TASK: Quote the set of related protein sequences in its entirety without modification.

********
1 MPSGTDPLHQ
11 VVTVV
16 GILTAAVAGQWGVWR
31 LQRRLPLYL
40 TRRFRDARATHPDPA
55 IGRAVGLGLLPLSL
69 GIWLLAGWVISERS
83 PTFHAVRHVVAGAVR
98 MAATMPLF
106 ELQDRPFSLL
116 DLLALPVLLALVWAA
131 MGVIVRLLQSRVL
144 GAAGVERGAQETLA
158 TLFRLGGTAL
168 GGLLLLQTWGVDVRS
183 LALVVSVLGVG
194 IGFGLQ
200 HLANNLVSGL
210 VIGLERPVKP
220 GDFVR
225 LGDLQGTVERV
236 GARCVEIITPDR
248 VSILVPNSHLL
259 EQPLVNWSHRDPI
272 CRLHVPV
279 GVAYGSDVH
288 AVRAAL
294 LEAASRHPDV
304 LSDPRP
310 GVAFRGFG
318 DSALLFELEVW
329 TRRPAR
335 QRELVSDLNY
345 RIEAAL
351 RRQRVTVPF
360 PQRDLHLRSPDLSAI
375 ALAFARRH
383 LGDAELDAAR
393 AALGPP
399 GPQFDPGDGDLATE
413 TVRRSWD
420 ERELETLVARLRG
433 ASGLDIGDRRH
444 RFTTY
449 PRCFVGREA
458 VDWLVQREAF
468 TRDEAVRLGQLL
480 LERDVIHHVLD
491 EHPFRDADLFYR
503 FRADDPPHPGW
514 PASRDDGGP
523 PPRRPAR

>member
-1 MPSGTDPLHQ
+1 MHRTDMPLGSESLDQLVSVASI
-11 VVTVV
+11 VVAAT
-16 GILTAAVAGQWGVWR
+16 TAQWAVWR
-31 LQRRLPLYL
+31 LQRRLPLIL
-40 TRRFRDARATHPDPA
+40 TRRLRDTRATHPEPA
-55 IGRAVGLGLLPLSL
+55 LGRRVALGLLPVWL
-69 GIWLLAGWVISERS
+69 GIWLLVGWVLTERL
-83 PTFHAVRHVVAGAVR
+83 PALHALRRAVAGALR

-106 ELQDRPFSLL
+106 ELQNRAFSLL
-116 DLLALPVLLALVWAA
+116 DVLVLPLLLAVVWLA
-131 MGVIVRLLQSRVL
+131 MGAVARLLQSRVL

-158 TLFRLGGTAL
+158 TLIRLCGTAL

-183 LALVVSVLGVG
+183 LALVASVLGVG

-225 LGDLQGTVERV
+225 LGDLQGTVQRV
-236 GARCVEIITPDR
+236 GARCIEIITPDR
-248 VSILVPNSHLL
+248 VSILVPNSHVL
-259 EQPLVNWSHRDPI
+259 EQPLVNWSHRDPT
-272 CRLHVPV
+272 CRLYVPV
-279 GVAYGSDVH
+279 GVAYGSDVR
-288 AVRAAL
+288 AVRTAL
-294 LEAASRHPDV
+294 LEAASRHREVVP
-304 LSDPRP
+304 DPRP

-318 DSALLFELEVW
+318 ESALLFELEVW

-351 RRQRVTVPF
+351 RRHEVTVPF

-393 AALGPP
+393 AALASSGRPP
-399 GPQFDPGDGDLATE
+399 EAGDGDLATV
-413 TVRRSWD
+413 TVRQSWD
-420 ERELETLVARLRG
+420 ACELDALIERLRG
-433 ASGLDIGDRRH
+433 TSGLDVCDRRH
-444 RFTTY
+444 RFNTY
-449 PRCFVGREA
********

1 MPSGTDPLHQ
11 VVTVV
16 GILTAAVAGQWGVWR
31 LQRRLPLYL
40 TRRFRDARATHPDPA
55 IGRAVGLGLLPLSL
69 GIWLLAGWVISERS
83 PTFHAVRHVVAGAVR
98 MAATMPLF
106 ELQDRPFSLL
116 DLLALPVLLALVWAA
131 MGVIVRLLQSRVL
144 GAAGVERGAQETLA
158 TLFRLGGTAL
168 GGLLLLQTWGVDVRS
183 LALVVSVLGVG
194 IGFGLQ
200 HLANNLVSGL
210 VIGLERPVKP
220 GDFVR
225 LGDLQGTVERV
236 GARCVEIITPDR
248 VSILVPNSHLL
259 EQPLVNWSHRDPI
272 CRLHVPV
279 GVAYGSDVH
288 AVRAAL
294 LEAASRHPDV
304 LSDPRP
310 GVAFRGFG
318 DSALLFELEVW
329 TRRPAR
335 QRELVSDLNY
345 RIEAAL
351 RRQRVTVPF
360 PQRDLHLRSPDLSAI
375 ALAFARRH
383 LGDAELDAAR
393 AALGPP
399 GPQFDPGDGDLATE
413 TVRRSWD
420 ERELETLVARLRG
433 ASGLDIGDRRH
444 RFTTY
449 PRCFVGREA
458 VDWLVQREAF
468 TRDEAVRLGQLL
480 LERDVIHHVLD
491 EHPFRDADLFYR
503 FRADDPPHPGW
514 PASRDDGGP
523 PPRRPAR

>member
-1 MPSGTDPLHQ
+1 MHRTDMPLGSESLDQLVSVASI
-11 VVTVV
+11 VVAAT
-16 GILTAAVAGQWGVWR
+16 TAQWAVWR
-31 LQRRLPLYL
+31 LQRRLPLIL
-40 TRRFRDARATHPDPA
+40 TRRLRDTRATHPEPA
-55 IGRAVGLGLLPLSL
+55 LGRRVALGLLPVWL
-69 GIWLLAGWVISERS
+69 GIWLLVGWVLTERL
-83 PTFHAVRHVVAGAVR
+83 PALHALRRAVAGALR

-106 ELQDRPFSLL
+106 ELQNRAFSLL
-116 DLLALPVLLALVWAA
+116 DVLVLPLLLAVVWLA
-131 MGVIVRLLQSRVL
+131 MGAVARLLQSRVL

-158 TLFRLGGTAL
+158 TLIRLCGTAL

-183 LALVVSVLGVG
+183 LALVASVLGVG

-225 LGDLQGTVERV
+225 LGDLQGTVQRV
-236 GARCVEIITPDR
+236 GARCIEIITPDR
-248 VSILVPNSHLL
+248 VSILVPNSHVL
-259 EQPLVNWSHRDPI
+259 EQPLVNWSHRDPT
-272 CRLHVPV
+272 CRLYVPV
-279 GVAYGSDVH
+279 GVAYGSDVR
-288 AVRAAL
+288 AVRTAL
-294 LEAASRHPDV
+294 LEAASRHREVVP
-304 LSDPRP
+304 DPRP

-318 DSALLFELEVW
+318 ESALLFELEVW

-351 RRQRVTVPF
+351 RRHEVTVPF

-393 AALGPP
+393 AALASSGRPP
-399 GPQFDPGDGDLATE
+399 EAGDGDLATV
-413 TVRRSWD
+413 TVRQSWD
-420 ERELETLVARLRG
+420 ACELDALIERLRG
-433 ASGLDIGDRRH
+433 TSGLDVCDRRH
-444 RFTTY
+444 RFNTY
-449 PRCFVGREA